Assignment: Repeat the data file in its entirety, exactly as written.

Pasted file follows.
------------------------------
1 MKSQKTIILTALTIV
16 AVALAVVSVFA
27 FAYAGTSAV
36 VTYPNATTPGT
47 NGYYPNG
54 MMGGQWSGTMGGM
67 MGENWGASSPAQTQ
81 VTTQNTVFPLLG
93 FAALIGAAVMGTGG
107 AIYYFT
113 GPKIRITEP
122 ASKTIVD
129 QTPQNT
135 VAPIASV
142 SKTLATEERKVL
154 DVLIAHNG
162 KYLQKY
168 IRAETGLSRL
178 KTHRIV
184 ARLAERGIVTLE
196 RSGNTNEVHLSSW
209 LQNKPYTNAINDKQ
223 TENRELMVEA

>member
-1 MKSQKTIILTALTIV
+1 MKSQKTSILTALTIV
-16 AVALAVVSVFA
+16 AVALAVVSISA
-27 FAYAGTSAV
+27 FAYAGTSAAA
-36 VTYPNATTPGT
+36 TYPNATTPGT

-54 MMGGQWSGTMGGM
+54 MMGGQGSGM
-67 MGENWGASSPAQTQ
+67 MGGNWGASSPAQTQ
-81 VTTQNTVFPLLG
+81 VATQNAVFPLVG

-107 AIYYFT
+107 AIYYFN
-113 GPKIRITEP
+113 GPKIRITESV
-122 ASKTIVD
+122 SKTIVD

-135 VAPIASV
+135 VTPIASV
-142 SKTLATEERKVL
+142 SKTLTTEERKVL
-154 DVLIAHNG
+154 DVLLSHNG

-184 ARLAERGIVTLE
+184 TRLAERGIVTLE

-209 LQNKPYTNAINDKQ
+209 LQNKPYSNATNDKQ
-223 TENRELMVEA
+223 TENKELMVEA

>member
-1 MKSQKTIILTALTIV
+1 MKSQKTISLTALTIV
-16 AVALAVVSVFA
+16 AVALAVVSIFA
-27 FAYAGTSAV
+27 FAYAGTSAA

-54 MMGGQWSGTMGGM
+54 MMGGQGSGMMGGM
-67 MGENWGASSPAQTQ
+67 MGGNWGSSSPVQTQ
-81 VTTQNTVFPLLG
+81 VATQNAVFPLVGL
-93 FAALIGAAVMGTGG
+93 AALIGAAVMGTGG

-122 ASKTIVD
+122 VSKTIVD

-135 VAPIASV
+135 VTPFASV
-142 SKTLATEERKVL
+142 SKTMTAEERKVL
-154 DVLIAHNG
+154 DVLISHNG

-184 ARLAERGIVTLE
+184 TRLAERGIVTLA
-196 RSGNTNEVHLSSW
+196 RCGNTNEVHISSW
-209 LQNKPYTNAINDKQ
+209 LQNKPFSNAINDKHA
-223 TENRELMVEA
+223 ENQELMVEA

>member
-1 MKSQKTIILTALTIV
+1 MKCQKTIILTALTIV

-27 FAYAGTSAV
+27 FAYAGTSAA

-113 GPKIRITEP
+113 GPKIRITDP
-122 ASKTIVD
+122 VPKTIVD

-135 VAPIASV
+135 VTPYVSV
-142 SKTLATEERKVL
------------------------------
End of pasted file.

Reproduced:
1 MKSQKTIILTALTIV
16 AVALAVVSVFA
27 FAYAGTSAV
36 VTYPNATTPGT
47 NGYYPNG
54 MMGGQWSGTMGGM
67 MGENWGASSPAQTQ
81 VTTQNTVFPLLG
93 FAALIGAAVMGTGG
107 AIYYFT
113 GPKIRITEP
122 ASKTIVD
129 QTPQNT
135 VAPIASV
142 SKTLATEERKVL
154 DVLIAHNG
162 KYLQKY
168 IRAETGLSRL
178 KTHRIV
184 ARLAERGIVTLE
196 RSGNTNEVHLSSW
209 LQNKPYTNAINDKQ
223 TENRELMVEA

>member
-1 MKSQKTIILTALTIV
+1 MKSQKTSILTALTIV
-16 AVALAVVSVFA
+16 AVALAVVSISA
-27 FAYAGTSAV
+27 FAYAGTSAAA
-36 VTYPNATTPGT
+36 TYPNATTPGT

-54 MMGGQWSGTMGGM
+54 MMGGQGSGM
-67 MGENWGASSPAQTQ
+67 MGGNWGASSPAQTQ
-81 VTTQNTVFPLLG
+81 VATQNAVFPLVG

-107 AIYYFT
+107 AIYYFN
-113 GPKIRITEP
+113 GPKIRITESV
-122 ASKTIVD
+122 SKTIVD

-135 VAPIASV
+135 VTPIASV
-142 SKTLATEERKVL
+142 SKTLTTEERKVL
-154 DVLIAHNG
+154 DVLLSHNG

-184 ARLAERGIVTLE
+184 TRLAERGIVTLE

-209 LQNKPYTNAINDKQ
+209 LQNKPYSNATNDKQ
-223 TENRELMVEA
+223 TENKELMVEA

>member
-1 MKSQKTIILTALTIV
+1 MKSQKTISLTALTIV
-16 AVALAVVSVFA
+16 AVALAVVSIFA
-27 FAYAGTSAV
+27 FAYAGTSAA

-54 MMGGQWSGTMGGM
+54 MMGGQGSGMMGGM
-67 MGENWGASSPAQTQ
+67 MGGNWGSSSPVQTQ
-81 VTTQNTVFPLLG
+81 VATQNAVFPLVGL
-93 FAALIGAAVMGTGG
+93 AALIGAAVMGTGG

-122 ASKTIVD
+122 VSKTIVD

-135 VAPIASV
+135 VTPFASV
-142 SKTLATEERKVL
+142 SKTMTAEERKVL
-154 DVLIAHNG
+154 DVLISHNG

-184 ARLAERGIVTLE
+184 TRLAERGIVTLA
-196 RSGNTNEVHLSSW
+196 RCGNTNEVHISSW
-209 LQNKPYTNAINDKQ
+209 LQNKPFSNAINDKHA
-223 TENRELMVEA
+223 ENQELMVEA

>member
-1 MKSQKTIILTALTIV
+1 MKCQKTIILTALTIV

-27 FAYAGTSAV
+27 FAYAGTSAA

-113 GPKIRITEP
+113 GPKIRITDP
-122 ASKTIVD
+122 VPKTIVD

-135 VAPIASV
+135 VTPYVSV
-142 SKTLATEERKVL